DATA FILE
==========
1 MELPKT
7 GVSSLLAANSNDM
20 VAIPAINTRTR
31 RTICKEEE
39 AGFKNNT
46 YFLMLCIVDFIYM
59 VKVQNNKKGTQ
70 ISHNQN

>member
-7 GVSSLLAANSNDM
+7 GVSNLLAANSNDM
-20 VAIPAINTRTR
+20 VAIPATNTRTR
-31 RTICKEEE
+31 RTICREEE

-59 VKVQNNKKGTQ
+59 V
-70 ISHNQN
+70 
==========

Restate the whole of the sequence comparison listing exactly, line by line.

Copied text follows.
1 MELPKT
7 GVSSLLAANSNDM
20 VAIPAINTRTR
31 RTICKEEE
39 AGFKNNT
46 YFLMLCIVDFIYM
59 VKVQNNKKGTQ
70 ISHNQN

>member
-7 GVSSLLAANSNDM
+7 GVSNLLAANSNDM
-20 VAIPAINTRTR
+20 VAIPATNTRTR
-31 RTICKEEE
+31 RTICREEE

-59 VKVQNNKKGTQ
+59 V
-70 ISHNQN
+70 